Make us your home page

Get the quickest, smartest news, analysis and photos from the Bucs game emailed to you shortly after the final whistle.

(View our Privacy Policy)

Bucs must stop more efficient Newton

Cam Newton has been efficient and effective this season, taking what the defenses give him instead of taking over the game.


Cam Newton has been efficient and effective this season, taking what the defenses give him instead of taking over the game.

Panthers quarterback Cam Newton said his parents had to be creative for his Thanksgiving feast, which had to be turkey-free.

Newton, 24, challenged himself in March by becoming a pescetarian, giving up all meat and animal flesh except fish. He likes how it makes him feel, including increased energy and alertness, though acknowledged he has been tempted.

"When I go around the guys or I go around a particular place and they have chicken wings, they have prime rib, they have steak, it's just something for me to pinch myself and challenge myself," Newton said. "I can put my mind to a lot of different things as well."

Newton's improved discipline isn't limited to his diet. He also has streamlined his play on the field, a big reason why the Panthers (9-3) are the hottest team in the league, winners of seven straight, heading into Sunday's home game against the Bucs. The 2010 Heisman Trophy winner from Auburn has shown the ability to do it all. The athletic dual threat took the NFL by storm as a rookie in 2011, capping touchdowns with a Superman pose celebration.

But after Newton struggled last season, he stopped trying to do too much, started trusting his sidekicks more. He has been efficient and effective, taking what defenses give him instead of trying to take over the game.

"He still runs. He still does all the things that make him exciting," Bucs coach Greg Schiano said. "But he doesn't force passes. He's doing all the things that winning quarterbacks do."

Newton's numbers don't jump off the page: 18th in passing yards (2,353), 16th in passer rating (88.3) and tied for 10th in touchdown passes (17). But he has completed a career-high 61.7 percent of his passes and thrown just nine interceptions.

Newton is elusive as ever and can still beat teams with his feet. He averages 4.9 yards per rush and had 50 yards and a touchdown in a 31-13 win over the Bucs on Oct. 24.

"He's really bought into being a true pocket passer," Tampa Bay defensive coordinator Bill Sheridan said. "And he's more than talented to do anything offensively."

With the ninth-best running game in the league and third-best overall defense, Newton says the Panthers have bought into a "we" rather than "me" mentality.

"Obviously, over time, a player, a person, a human being will change their ways or upgrade to a degree. And I think that's what I've done," Newton said. "Coming in and having a different approach, and it's been showing come game day. But as far as me changing as a whole player, person, nothing's really changed. I still have the same aggressive mentality but also take what the defense gives me."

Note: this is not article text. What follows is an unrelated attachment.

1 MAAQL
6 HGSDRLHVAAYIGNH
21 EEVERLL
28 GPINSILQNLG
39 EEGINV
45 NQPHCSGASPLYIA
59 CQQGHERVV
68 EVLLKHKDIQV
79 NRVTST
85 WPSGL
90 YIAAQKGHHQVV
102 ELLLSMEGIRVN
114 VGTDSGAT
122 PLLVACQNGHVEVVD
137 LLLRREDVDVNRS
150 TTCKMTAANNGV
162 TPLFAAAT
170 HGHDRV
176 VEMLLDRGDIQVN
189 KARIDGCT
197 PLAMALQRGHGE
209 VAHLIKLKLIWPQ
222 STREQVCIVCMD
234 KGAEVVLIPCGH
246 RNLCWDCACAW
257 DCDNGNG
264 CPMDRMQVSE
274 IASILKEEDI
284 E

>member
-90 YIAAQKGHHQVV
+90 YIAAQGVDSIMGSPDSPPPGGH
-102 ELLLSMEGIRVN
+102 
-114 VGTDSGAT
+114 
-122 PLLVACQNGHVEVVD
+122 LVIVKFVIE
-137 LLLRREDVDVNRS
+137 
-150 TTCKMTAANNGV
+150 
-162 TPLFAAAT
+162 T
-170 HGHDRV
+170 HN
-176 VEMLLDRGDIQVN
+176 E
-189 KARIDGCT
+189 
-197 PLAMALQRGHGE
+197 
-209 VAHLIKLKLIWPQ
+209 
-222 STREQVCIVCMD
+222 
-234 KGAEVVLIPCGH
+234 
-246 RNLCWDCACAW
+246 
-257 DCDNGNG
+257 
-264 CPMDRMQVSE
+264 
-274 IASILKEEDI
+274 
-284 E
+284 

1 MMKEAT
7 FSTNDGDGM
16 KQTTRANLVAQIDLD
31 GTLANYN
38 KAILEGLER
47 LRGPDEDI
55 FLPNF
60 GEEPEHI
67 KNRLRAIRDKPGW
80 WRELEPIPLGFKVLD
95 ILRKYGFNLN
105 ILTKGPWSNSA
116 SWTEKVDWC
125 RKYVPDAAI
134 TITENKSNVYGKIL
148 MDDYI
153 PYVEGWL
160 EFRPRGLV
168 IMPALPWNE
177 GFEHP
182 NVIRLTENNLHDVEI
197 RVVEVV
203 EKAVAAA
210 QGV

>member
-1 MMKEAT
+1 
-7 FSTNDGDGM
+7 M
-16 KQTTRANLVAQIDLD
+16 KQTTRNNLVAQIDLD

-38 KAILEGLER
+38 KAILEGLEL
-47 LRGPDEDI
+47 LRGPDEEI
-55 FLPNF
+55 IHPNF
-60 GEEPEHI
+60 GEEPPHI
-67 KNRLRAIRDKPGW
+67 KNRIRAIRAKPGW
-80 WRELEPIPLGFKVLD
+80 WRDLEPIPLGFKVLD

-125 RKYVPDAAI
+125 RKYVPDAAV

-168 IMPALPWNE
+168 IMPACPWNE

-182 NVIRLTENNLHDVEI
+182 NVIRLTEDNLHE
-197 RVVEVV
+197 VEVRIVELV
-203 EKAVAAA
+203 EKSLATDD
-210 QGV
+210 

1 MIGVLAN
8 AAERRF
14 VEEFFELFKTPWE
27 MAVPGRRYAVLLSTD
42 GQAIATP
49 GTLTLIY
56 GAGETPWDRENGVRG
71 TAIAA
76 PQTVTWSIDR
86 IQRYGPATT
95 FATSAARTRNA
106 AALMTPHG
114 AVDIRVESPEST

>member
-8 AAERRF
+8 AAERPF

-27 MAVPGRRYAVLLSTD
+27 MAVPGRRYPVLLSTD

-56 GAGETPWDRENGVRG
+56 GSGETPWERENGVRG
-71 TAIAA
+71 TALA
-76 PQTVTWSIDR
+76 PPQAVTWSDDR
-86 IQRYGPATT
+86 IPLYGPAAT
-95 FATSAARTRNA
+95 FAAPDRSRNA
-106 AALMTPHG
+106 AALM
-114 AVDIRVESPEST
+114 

Newton set the bar high in winning the 2011 offensive rookie of the year award. He set an NFL record for rushing touchdowns by a quarterback (14) and became the first player to throw for 4,000 yards and rush for 500. Carolina coach Ron Rivera said that created "unfair expectations," and Newton didn't handle them well, though it wasn't all his fault.

Still, after Carolina started 1-6 last season, Newton received much of the blame, even criticized — including by teammates — for his body language on the sideline.

Rivera said Newton learned to cope with it, matured and deve­loped. A winner in junior college and a BCS national champion with Auburn, Newton has now won 15 of his past 21 starts.

"Some people expect it to happen overnight, and that's not true," said Rivera, whose team won its final four games last season to finish 7-9. "Everyone is going through a developmental process. Last year, everyone was talking about (Redskins quarterback Robert Griffin III). Now everybody's saying, 'Well, look at him now.' It takes time. Our guy took a little bit of time.

"Now look at him."

Bucs must stop more efficient Newton 11/29/13 [Last modified: Friday, November 29, 2013 9:28pm]
Photo reprints | Article reprints

© 2017 Tampa Bay Times


Join the discussion: Click to view comments, add yours

  1. Pro Bowl returning to Orlando in 2018


    ORLANDO — The Pro Bowl will return to Orlando in 2018 for the second straight year.

    Bucs  wide receiver Mike Evans runs a route as Denver Broncos cornerback Chris Harris Jr. defends during the first quarter of the AFC-NFC Pro Bowl in January at Camping World Stadium in Orlando. [LOREN ELLIOTT | Times]
  2. Erasmo Ramirez makes his third start of the season.
  3. If Tony Dungy sticks around, he'll broadcast the 2021 Tampa Super Bowl for NBC


    Lost in the Super Tuesday news of the Super Bowl coming back to Tampa was this nugget:

    Pictured, from left, Dan Patrick, co-Host, Tony Dungy, studio analyst, Aaron Rodgers. [Ben Cohen/NBC]
  4. Tragedy, tenacity helped shape Ridgewood valedictorian Johannah Cummines

    Volleyball Preps

    NEW PORT RICHEY — Even if her daily routine didn't permit calories to melt off, Johannah Cummines would deserve to pick anything on the menu.

    Ridgewood High senior Johannah Cummines and mom Chenell. Cummines is headed to Florida Atlantic, where she will play beach volleyball. (Photo courtesy of Johannah Cummines)
  5. Bucs Roberto Aguayo kicks off 2017 on the wrong foot


    The goal posts still seem to be moving for Roberto Aguayo.

    The Bucs woebegone place-kicker, who is in a battle with veteran Nick Folk, went 1-for-4 in field goal tries from 35-40 yards Tuesday on a set of narrow uprights, the first day of full squad Organized Team Activities.

    If that weren’t …

    Roberto Aguayo went 1-for-4 in field goal tries from 35-40 yards Tuesday on a set of narrow uprights.